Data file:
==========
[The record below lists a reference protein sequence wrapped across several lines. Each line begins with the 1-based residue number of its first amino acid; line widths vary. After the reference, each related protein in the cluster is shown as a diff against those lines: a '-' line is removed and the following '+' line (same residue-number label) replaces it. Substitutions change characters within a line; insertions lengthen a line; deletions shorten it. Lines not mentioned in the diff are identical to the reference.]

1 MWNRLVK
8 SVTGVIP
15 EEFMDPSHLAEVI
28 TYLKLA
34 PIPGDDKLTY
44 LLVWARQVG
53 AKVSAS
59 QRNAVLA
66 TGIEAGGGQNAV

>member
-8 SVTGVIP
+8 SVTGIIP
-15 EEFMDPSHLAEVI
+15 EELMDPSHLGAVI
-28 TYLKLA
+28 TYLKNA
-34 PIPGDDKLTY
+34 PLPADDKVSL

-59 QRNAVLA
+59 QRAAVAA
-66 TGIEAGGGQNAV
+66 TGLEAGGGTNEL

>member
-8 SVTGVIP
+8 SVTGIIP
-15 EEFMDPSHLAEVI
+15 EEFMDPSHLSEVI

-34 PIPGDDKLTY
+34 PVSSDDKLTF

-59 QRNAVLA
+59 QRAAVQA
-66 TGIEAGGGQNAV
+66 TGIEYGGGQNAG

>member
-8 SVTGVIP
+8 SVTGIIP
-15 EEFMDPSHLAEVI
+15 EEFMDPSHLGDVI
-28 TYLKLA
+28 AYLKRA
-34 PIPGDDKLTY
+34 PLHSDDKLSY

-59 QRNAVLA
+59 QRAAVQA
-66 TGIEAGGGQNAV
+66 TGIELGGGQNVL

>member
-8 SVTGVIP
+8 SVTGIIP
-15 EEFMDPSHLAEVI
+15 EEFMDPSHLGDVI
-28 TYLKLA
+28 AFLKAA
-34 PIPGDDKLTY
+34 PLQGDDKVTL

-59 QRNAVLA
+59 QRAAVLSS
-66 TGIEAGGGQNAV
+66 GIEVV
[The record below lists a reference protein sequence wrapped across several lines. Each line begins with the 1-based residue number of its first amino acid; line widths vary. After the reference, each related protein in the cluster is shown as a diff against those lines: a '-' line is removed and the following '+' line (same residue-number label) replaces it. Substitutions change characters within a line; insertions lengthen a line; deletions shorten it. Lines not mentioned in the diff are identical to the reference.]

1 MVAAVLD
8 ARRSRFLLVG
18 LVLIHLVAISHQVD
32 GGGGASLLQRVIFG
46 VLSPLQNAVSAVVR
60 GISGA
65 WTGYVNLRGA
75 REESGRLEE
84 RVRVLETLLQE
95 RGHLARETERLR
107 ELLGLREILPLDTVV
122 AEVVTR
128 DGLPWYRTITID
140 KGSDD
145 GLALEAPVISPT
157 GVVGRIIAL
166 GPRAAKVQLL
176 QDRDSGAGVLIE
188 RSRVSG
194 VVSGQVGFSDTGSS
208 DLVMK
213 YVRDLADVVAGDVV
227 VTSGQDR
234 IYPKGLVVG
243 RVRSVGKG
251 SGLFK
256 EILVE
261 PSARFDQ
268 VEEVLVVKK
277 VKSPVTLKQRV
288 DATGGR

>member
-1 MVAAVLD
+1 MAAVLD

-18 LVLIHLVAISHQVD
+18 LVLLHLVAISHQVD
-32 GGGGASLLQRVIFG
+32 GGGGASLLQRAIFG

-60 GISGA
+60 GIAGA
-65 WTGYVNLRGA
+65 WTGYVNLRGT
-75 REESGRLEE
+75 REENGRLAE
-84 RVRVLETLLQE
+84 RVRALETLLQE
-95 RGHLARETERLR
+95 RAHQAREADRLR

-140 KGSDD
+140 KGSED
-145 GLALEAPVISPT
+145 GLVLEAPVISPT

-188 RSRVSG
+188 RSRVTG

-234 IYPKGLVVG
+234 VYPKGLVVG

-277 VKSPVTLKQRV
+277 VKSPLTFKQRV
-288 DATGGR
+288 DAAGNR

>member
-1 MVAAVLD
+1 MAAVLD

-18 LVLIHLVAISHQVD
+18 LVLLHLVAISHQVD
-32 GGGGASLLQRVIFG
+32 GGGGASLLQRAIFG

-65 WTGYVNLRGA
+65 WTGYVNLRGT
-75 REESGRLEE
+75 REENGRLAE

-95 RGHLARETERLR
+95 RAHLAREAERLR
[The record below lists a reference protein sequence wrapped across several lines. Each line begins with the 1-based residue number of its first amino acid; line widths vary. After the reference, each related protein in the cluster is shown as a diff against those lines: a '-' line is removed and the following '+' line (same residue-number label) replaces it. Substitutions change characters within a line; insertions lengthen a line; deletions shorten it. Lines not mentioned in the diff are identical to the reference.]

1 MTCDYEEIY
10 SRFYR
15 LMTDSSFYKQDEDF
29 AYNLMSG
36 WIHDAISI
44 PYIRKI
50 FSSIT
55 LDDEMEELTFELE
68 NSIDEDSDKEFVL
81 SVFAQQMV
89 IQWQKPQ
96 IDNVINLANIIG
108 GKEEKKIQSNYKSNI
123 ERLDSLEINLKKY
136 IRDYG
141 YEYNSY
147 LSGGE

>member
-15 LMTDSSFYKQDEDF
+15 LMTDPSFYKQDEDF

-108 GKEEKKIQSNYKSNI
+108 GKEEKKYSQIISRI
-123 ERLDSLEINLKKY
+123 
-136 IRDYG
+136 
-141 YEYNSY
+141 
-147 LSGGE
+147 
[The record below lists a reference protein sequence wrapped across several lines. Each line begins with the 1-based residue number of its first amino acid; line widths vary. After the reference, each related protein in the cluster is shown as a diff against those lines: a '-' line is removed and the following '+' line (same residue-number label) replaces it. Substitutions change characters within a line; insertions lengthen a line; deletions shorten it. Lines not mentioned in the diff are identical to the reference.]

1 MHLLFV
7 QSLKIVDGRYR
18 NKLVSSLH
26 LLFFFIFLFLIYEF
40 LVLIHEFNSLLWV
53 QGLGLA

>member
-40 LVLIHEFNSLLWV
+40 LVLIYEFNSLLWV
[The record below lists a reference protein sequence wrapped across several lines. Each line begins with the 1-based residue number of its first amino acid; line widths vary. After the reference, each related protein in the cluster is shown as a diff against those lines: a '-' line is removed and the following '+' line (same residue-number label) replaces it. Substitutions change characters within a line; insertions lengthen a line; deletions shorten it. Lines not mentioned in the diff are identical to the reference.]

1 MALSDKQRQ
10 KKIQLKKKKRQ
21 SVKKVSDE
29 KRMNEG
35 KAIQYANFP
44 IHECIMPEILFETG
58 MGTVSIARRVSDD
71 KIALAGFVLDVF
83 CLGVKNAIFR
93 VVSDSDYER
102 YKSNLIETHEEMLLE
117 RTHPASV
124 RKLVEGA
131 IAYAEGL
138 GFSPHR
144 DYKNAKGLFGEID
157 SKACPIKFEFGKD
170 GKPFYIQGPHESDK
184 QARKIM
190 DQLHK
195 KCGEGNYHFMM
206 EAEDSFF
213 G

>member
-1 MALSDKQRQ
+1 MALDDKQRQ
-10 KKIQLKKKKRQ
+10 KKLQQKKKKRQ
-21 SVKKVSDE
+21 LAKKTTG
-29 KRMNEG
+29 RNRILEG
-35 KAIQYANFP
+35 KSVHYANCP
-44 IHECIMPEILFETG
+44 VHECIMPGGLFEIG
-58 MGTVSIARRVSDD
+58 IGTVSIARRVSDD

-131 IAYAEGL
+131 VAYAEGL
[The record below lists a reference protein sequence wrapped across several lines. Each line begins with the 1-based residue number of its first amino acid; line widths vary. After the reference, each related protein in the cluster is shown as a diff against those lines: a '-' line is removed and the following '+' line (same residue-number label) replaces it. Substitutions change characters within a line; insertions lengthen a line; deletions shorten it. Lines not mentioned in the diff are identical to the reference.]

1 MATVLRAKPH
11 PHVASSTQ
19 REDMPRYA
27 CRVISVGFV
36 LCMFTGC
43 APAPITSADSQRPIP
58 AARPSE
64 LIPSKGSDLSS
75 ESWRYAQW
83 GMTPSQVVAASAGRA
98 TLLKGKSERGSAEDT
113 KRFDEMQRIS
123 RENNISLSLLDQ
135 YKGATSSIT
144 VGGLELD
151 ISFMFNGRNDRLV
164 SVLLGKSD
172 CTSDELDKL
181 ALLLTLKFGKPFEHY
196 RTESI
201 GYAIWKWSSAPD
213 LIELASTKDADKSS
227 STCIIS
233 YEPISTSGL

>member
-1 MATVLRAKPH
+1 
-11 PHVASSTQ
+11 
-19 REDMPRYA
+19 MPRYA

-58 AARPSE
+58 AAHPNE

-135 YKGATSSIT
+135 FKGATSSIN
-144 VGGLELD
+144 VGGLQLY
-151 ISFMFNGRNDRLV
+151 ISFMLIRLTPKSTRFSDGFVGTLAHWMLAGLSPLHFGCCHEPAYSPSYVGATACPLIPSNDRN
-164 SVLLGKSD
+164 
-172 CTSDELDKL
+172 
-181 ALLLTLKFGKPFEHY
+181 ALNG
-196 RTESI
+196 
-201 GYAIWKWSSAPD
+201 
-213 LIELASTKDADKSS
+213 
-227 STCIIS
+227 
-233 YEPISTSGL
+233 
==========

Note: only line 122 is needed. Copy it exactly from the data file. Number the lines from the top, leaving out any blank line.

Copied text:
>member